Searching over 5,500,000 cases.


searching
Buy This Entire Record For $7.95

Download the entire decision to receive the complete text, official citation,
docket number, dissents and concurrences, and footnotes for this case.

Learn more about what you receive with purchase of this case.

ST. JOSEPH LEAD COMPANY AND KOPPERS COMPANY v. POTTER TOWNSHIP (12/30/59)

December 30, 1959

ST. JOSEPH LEAD COMPANY AND KOPPERS COMPANY, INC., APPELLANTS,
v.
POTTER TOWNSHIP, APPELLANT.



Appeals, Nos. 201, 206 and 207, March T., 1959, from decree of Court of Common Pleas of Beaver County, Sept. T., 1957, No. 3, in equity, in case of St. Joseph Lead Company et al. v. Township of Potter. Decree affirmed; reargument refused February 12, 1960. Equity. Before SOHN, J. Adjudication filed enjoining defendant from issuing general obligation bonds and from levying certain taxes; plaintiffs' and defendant's exceptions dismissed and final decree entered. Plaintiffs and defendant, respectively, appealed.

COUNSEL

Harold F. Reed, jr., with him Leonard L. Ewing, and Reed, Ewing, Orr & Reed, for plaintiffs.

Gustav W. Wilde, with him J. Frank Kelker, and Burgwin, Ruffin, Perry & Pohl, for defendant.

Before Jones, C.j., Bell, Musmanno, Jones, Cohen, Bok and Mcbride, JJ.

Author: Cohen

[ 398 Pa. Page 363]

OPINION BY MR. JUSTICE COHEN

These are separate appeals by the defendant Township of Potter and by the plaintiffs, St. Joseph Lead Company and Koppers Company, Inc., from the final decree of the Court of Common Pleas of Beaver County, Pennsylvania. Under the decree, the supervisors of defendant township were enjoined from issuing general obligation bonds in the sum of $300,000 or any part thereof, for the purpose of creating a revolving fund for the construction of a contemplated water works system, and were further enjoined from levying an ad valorem tax on plaintiffs' property for the purpose of maintaining said revolving fund or paying the contemplated general obligation bonds.

The facts pertinent to the determination of this case are few. The residents and supervisors of defendant township, a township of the second class of Beaver County, desiring to construct and maintain a permanent water supply system, have attempted to do so by means of issuing general obligation bonds and by levying an ad valorem tax in order to retire said bonds. On March 21, 1957, the supervisors enacted a desire ordinance submitting to the electorate the question whether to increase the township's indebtedness from zero to $300,000. The stated purpose was to provide funds for the creation of a revolving fund to be used for making permanent water supply improvements. The intention of the supervisors was and is to use the proposed funds to pay for the contemplated system in its entirety ($270,000) and to amortize the bonded indebtedness over a period of years with the proceeds of an annual 5 mills tax on all taxable real property within the township. This tax would not be used to maintain the revolving fund created by the issuance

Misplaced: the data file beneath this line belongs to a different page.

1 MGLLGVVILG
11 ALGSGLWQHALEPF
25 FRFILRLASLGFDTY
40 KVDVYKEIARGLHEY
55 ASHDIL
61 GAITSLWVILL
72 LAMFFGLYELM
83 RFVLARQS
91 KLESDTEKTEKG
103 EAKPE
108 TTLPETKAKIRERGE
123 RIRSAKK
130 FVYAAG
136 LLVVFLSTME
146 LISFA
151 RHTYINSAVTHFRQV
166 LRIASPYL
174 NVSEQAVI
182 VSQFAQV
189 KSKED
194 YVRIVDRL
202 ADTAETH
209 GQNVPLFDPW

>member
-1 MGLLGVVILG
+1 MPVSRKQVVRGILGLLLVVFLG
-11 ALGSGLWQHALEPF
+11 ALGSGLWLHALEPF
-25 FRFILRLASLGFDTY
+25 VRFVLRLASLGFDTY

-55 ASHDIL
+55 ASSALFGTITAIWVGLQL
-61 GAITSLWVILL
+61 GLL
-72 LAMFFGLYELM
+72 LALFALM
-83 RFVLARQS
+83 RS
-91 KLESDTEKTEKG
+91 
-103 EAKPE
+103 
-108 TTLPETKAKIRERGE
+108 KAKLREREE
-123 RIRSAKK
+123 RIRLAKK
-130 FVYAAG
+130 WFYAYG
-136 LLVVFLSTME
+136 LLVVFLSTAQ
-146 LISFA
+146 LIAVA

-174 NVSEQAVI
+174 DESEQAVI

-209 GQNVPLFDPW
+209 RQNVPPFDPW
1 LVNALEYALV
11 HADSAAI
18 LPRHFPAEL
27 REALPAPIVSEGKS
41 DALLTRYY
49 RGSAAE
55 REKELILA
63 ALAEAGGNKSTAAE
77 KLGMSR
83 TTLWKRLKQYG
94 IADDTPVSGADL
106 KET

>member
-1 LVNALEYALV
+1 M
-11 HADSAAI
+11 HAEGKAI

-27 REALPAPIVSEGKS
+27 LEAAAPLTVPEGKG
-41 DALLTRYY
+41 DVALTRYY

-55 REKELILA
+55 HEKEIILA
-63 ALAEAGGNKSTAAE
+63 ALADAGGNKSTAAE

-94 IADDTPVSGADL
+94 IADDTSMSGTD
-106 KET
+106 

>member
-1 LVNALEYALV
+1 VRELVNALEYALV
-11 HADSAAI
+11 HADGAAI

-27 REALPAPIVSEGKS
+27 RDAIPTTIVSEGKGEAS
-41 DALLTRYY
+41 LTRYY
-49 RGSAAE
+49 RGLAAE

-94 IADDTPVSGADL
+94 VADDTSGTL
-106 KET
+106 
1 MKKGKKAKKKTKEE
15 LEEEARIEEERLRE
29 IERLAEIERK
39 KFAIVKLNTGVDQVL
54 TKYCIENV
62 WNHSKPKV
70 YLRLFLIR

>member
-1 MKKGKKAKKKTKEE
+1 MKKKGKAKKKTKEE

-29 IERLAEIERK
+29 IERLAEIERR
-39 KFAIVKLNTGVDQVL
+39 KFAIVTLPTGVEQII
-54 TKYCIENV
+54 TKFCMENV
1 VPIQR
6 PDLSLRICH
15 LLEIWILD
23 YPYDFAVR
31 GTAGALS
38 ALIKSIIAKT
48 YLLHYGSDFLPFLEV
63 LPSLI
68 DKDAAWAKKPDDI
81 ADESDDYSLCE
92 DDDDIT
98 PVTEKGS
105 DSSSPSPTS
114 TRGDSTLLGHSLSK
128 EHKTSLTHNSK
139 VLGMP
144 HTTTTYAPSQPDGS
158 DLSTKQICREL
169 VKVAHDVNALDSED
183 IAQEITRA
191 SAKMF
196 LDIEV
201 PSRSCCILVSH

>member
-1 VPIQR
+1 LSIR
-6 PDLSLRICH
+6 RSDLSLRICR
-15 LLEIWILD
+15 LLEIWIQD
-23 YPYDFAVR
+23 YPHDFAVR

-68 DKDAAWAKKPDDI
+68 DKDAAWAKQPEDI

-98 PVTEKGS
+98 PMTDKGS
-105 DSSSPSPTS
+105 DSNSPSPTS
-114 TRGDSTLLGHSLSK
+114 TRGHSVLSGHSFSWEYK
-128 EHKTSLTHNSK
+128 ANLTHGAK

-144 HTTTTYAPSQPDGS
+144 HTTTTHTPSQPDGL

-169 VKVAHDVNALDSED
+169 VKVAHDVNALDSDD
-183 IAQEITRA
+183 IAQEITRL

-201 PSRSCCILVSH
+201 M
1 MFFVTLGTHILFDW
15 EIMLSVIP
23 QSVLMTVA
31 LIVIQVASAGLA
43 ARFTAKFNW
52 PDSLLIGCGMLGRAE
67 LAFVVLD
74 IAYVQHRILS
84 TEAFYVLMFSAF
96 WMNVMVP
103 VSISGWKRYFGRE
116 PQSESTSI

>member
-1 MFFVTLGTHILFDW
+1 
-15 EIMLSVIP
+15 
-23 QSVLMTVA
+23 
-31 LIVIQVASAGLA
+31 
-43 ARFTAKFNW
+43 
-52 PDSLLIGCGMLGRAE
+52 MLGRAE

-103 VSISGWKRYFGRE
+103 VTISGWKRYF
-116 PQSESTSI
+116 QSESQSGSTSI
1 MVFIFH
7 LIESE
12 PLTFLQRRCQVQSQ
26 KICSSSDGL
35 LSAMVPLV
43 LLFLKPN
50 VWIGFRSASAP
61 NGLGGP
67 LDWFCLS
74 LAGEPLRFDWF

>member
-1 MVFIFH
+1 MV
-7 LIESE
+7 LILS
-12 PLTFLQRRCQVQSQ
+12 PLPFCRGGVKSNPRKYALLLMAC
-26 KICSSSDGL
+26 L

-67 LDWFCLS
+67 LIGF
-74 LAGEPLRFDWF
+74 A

[ 398 Pa. Page 364]

    of the bonds, but instead would be used to liquidate the bonds. On May 21, 1957, the electorate approved the proposed action by a vote of 164 to 38.

Each of the plaintiffs, St. Joseph Lead Company and Koppers Company, Inc., owns and operates a large manufacturing establishment in the township. Together they own 92.3% of all taxable real property situate in the township. Each owns and operates an independent water supply system which is adequate for all its needs, present and contemplated. Neither plaintiff intends to make use of the proposed water system. On June 25, 1957, the plaintiffs filed their complaint in equity which after hearing led to the present injunction.

Plaintiffs offer two grounds for the issuance of the injunction, (1) that the proposed means of financing the system would constitute a taking of plaintiffs' property in violation of the Pennsylvania and Federal Constitutions, and (2) that a second class township does not have the necessary statutory authority to finance the construction of a water system through the issuance of general obligation bonds. The court below negatived the first contention, but sustained the second.

Is the proposed action authorized by the Second Class Township Code? Act of May 1, 1933, P.L. 103, art. I, § 101, as amended by Act of July 10, 1947, p.L. 1481, § 1, 53 P.S. § 65101 et seq. In the ownership and operation of a water facility, the municipality stands on the same footing as a private corporation. Jolly v. Monaca Borough, 216 Pa. 345, 65 Atl. 809 (1907). Townships, however, possess and exercise only such powers as are granted by the legislature in express words or are necessarily or fairly implied in or incident to those expressly granted or those which are indispensable to ...


Buy This Entire Record For $7.95

Download the entire decision to receive the complete text, official citation,
docket number, dissents and concurrences, and footnotes for this case.

Learn more about what you receive with purchase of this case.